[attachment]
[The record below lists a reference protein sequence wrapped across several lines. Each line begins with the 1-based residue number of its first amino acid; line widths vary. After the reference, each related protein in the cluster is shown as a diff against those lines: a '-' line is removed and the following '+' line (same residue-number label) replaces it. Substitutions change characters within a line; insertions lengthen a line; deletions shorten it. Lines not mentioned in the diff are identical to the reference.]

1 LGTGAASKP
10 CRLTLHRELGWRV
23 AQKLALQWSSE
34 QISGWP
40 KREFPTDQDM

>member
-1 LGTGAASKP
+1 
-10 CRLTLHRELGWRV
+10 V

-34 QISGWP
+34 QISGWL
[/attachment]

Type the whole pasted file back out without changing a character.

[The record below lists a reference protein sequence wrapped across several lines. Each line begins with the 1-based residue number of its first amino acid; line widths vary. After the reference, each related protein in the cluster is shown as a diff against those lines: a '-' line is removed and the following '+' line (same residue-number label) replaces it. Substitutions change characters within a line; insertions lengthen a line; deletions shorten it. Lines not mentioned in the diff are identical to the reference.]

1 LGTGAASKP
10 CRLTLHRELGWRV
23 AQKLALQWSSE
34 QISGWP
40 KREFPTDQDM

>member
-1 LGTGAASKP
+1 
-10 CRLTLHRELGWRV
+10 V

-34 QISGWP
+34 QISGWL